An act of violence while on crystal meth seems to burst boundaries; the perpetrator keeps on hitting and hitting, not knowing why, just going on beyond any purpose or restraint, repeating the action as mindlessly as playing cards or popping Sudafeds out of blister packs.Crystal methamphetamine. Crystal meth. Crystal. Ice. A drug that came out of nowhere and instantly turned things upside down: for users, their families, police, healthcare workers and victims of the random, hyper-violent crimes that are the mark of ice. Nearly 1 in 10 Australians have tried ice.

Scattered is the word coined by some users to describe the trance-like ferocity that can accompany an ice binge, escalating common crime to a terrifying level of violence. According to support workers on the front line, official statistics have yet to recognise that users have trebled over the last two years and hospital admissions for ice-related psychosis more than doubled.

Walkley award-winning journalist Malcolm Knox examines the ice problem in Australia from the points of view of users, dealers, police, lawyers, doctors, pharmacists and families affected by the drug.Each story he tells goes beyond the statistics and headlines to explore the human cost of ice and to consider its future in Australia.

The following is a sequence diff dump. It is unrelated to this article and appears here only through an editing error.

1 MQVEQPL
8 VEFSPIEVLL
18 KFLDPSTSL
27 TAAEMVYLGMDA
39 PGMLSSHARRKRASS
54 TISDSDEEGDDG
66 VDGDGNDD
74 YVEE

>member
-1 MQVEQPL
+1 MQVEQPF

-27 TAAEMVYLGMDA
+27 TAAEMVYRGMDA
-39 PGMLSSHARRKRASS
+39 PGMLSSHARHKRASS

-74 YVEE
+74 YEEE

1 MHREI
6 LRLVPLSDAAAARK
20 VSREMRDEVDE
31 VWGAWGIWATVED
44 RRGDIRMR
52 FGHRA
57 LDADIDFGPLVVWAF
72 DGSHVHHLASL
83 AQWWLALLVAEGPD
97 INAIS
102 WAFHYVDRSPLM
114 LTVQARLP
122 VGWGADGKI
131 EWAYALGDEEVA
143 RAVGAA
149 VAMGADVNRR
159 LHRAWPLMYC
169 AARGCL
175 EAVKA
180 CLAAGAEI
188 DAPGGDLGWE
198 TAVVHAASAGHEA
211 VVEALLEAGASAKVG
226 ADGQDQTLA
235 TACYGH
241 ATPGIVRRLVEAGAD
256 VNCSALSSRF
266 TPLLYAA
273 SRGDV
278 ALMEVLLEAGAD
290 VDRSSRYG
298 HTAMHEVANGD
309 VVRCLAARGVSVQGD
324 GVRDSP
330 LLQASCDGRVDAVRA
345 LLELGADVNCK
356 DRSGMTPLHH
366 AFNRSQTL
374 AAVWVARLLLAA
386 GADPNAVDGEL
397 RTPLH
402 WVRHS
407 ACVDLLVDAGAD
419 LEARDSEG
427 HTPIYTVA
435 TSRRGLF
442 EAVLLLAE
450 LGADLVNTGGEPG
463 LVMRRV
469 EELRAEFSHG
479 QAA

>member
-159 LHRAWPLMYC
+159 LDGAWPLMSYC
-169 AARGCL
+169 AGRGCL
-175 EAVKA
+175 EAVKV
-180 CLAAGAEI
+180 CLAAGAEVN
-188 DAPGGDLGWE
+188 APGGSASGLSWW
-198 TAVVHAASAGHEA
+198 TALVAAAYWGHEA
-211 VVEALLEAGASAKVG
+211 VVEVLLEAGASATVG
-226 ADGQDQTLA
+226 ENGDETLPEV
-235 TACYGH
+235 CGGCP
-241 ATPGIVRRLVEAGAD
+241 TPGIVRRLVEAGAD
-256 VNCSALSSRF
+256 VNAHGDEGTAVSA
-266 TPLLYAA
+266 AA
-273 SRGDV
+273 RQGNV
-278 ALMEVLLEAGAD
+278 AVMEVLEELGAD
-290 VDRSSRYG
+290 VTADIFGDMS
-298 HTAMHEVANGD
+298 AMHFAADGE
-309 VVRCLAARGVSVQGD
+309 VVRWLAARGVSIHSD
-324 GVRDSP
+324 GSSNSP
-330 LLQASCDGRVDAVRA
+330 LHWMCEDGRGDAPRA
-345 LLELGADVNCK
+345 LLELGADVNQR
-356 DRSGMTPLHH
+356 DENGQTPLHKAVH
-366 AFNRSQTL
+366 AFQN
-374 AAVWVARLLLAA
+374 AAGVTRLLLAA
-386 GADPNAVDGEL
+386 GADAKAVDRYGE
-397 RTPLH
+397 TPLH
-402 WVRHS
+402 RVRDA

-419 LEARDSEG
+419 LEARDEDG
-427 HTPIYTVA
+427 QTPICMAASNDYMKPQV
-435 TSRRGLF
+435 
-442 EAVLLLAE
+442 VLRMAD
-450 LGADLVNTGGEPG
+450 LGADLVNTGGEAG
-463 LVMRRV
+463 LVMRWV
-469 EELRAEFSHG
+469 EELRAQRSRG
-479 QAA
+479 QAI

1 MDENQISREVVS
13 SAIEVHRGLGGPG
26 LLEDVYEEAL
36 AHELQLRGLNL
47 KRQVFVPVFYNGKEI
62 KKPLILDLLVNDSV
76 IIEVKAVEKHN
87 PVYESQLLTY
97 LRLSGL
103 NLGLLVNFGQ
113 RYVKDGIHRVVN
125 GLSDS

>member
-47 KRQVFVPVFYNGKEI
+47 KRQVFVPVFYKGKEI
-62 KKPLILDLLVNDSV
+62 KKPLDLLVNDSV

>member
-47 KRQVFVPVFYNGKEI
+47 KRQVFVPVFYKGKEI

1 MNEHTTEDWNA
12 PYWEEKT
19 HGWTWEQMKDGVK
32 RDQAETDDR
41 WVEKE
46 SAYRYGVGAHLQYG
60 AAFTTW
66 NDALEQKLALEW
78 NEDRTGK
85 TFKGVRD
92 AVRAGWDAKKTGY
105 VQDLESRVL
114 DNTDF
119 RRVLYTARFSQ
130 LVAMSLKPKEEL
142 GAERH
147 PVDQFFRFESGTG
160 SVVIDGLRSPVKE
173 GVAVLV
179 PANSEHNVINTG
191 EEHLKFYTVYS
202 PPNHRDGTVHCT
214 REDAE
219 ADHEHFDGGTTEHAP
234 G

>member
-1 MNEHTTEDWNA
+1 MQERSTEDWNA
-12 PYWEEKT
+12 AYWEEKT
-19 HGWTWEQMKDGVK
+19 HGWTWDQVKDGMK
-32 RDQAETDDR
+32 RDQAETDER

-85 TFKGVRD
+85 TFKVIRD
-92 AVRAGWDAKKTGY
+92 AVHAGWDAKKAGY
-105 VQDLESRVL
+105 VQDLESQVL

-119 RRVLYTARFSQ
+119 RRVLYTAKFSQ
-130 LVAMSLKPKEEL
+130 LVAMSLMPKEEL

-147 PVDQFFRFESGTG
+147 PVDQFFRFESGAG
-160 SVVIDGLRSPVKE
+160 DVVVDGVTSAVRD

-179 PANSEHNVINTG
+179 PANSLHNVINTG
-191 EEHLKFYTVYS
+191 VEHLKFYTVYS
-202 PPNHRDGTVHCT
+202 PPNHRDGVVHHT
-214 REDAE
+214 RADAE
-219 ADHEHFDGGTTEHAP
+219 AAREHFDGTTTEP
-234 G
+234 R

'I don't know in the time I've been a policeman, which is 41 years, of a greater scourge on the community. The physical and mental manifestations of ice are absolutely horrific. It has the potential to destroy generations.' - Former NSW Police Commissioner Ken Moroney

Author

Malcolm Knox

Malcolm Knox was born in 1966. He grew up in Sydney and studied in Sydney and Scotland, where his one-act play, POLEMARCHUS, was performed in St Andrews and Edinburgh. He has worked for the Sydney Morning Herald as a journalist since 1994, formerly as a cricket writer and now as its literary editor. His first novel Summerland was published to great acclaim in the UK, US, Australia and Europe in 2000. In 2001 Malcolm was named one of the Sydney Morning Herald's Best Young Australian Novelists. He lives in Sydney with his wife and two children.

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